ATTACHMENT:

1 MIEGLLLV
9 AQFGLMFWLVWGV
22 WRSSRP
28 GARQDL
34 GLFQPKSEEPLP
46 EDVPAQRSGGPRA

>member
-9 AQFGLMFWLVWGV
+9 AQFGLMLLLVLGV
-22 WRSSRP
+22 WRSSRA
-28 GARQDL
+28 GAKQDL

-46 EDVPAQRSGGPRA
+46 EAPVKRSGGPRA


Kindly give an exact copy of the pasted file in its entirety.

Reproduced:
1 MIEGLLLV
9 AQFGLMFWLVWGV
22 WRSSRP
28 GARQDL
34 GLFQPKSEEPLP
46 EDVPAQRSGGPRA

>member
-9 AQFGLMFWLVWGV
+9 AQFGLMLLLVLGV
-22 WRSSRP
+22 WRSSRA
-28 GARQDL
+28 GAKQDL

-46 EDVPAQRSGGPRA
+46 EAPVKRSGGPRA